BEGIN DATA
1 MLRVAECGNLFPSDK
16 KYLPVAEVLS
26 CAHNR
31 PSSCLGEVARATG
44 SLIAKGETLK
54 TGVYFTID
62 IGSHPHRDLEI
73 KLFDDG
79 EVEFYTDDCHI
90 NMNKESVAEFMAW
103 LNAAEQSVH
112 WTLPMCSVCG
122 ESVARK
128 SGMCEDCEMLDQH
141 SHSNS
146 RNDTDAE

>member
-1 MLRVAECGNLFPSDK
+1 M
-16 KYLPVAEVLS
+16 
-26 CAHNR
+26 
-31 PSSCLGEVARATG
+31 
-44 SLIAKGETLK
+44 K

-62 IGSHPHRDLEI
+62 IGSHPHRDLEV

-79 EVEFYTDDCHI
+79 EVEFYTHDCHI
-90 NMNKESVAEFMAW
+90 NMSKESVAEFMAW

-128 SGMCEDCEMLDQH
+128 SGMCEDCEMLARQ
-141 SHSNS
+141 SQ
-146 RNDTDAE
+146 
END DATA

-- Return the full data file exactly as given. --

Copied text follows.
1 MLRVAECGNLFPSDK
16 KYLPVAEVLS
26 CAHNR
31 PSSCLGEVARATG
44 SLIAKGETLK
54 TGVYFTID
62 IGSHPHRDLEI
73 KLFDDG
79 EVEFYTDDCHI
90 NMNKESVAEFMAW
103 LNAAEQSVH
112 WTLPMCSVCG
122 ESVARK
128 SGMCEDCEMLDQH
141 SHSNS
146 RNDTDAE

>member
-1 MLRVAECGNLFPSDK
+1 M
-16 KYLPVAEVLS
+16 
-26 CAHNR
+26 
-31 PSSCLGEVARATG
+31 
-44 SLIAKGETLK
+44 K

-62 IGSHPHRDLEI
+62 IGSHPHRDLEV

-79 EVEFYTDDCHI
+79 EVEFYTHDCHI
-90 NMNKESVAEFMAW
+90 NMSKESVAEFMAW

-128 SGMCEDCEMLDQH
+128 SGMCEDCEMLARQ
-141 SHSNS
+141 SQ
-146 RNDTDAE
+146 